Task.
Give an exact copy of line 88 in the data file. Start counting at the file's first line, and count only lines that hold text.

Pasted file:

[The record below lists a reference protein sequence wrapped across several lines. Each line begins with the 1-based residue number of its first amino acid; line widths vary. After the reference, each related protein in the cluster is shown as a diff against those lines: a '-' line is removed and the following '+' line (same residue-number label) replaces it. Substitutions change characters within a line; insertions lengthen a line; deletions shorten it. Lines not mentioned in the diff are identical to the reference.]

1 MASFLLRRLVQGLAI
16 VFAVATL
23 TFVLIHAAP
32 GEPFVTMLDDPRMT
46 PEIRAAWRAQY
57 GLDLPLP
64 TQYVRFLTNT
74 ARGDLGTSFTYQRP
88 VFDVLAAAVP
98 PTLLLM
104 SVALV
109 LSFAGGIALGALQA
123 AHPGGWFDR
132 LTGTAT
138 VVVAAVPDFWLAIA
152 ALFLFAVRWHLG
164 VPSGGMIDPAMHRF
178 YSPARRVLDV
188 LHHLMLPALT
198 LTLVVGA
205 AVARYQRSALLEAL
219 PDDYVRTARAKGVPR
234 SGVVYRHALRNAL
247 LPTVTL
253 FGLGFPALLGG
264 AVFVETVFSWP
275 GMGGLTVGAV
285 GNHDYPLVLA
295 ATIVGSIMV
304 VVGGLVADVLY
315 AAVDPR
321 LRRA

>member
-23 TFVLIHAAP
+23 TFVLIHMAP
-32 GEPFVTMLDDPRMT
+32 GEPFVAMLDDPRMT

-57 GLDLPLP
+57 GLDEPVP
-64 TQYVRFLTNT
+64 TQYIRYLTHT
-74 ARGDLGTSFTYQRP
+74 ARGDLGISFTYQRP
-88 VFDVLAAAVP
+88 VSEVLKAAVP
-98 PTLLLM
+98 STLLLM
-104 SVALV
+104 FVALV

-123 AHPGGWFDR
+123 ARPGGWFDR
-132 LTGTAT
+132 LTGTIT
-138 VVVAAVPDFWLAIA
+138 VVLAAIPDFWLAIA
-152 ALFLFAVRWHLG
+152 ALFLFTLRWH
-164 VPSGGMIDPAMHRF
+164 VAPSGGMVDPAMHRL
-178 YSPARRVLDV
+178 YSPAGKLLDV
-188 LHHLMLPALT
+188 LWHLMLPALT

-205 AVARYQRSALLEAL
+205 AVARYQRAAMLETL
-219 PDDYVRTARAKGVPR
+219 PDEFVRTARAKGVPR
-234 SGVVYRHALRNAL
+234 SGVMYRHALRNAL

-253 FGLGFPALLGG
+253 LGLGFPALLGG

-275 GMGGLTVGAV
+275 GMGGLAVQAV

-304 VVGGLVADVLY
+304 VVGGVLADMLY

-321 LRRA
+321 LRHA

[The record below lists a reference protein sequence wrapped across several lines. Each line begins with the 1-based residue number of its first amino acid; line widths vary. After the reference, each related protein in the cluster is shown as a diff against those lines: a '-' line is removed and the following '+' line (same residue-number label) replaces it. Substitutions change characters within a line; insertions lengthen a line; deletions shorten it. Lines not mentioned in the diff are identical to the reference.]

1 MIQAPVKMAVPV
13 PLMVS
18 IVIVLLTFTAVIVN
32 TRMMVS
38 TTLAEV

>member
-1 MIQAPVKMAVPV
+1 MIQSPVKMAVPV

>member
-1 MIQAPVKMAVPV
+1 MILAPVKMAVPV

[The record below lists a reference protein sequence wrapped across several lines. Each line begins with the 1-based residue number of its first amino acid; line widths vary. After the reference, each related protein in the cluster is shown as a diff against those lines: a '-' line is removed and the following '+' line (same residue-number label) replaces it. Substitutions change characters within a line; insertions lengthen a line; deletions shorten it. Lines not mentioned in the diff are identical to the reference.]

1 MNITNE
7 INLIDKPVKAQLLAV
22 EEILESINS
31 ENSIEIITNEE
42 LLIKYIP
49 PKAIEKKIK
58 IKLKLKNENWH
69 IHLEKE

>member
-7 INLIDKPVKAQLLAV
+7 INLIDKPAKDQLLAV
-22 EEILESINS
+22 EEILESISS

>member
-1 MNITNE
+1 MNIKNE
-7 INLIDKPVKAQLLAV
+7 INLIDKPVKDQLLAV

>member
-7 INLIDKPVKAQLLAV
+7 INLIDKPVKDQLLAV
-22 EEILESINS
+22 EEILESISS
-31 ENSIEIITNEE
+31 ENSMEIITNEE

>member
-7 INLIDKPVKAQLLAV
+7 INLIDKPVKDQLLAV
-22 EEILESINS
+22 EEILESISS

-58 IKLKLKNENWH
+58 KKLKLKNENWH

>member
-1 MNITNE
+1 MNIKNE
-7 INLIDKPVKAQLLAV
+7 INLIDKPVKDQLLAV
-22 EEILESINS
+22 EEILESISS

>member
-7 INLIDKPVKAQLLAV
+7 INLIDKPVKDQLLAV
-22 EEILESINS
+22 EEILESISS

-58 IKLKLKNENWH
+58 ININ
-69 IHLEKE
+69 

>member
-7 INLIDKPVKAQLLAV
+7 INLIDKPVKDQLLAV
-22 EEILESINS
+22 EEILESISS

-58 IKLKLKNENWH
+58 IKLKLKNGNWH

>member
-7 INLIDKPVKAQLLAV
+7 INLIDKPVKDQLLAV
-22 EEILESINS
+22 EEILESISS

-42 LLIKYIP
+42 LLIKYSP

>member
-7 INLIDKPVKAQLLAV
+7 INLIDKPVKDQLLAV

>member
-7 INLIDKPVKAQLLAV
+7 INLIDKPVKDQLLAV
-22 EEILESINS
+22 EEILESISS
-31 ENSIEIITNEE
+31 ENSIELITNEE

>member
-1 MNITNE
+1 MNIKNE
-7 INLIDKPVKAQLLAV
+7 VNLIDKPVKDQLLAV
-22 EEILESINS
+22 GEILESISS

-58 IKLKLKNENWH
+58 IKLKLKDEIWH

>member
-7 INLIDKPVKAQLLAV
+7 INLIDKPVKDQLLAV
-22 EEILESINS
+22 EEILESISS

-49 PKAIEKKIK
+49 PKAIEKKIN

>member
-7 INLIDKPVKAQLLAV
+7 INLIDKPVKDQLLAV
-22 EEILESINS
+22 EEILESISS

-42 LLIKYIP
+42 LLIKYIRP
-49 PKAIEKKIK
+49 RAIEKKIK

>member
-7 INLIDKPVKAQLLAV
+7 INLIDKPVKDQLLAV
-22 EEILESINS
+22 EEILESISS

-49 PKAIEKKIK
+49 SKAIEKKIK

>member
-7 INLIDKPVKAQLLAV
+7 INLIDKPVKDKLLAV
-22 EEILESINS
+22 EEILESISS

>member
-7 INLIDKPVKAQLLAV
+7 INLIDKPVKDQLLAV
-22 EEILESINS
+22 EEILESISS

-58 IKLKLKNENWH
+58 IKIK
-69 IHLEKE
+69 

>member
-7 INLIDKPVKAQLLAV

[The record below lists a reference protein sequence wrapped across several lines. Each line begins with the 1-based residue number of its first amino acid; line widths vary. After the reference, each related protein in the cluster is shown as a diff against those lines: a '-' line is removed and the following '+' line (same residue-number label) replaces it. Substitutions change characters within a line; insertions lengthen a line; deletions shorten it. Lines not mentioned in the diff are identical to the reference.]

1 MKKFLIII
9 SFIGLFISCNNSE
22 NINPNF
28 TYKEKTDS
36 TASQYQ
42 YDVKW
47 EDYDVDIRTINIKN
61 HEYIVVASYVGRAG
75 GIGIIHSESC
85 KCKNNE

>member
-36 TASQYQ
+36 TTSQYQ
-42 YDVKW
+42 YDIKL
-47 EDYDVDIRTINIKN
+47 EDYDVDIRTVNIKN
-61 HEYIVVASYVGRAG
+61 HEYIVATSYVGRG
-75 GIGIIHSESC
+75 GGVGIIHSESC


>member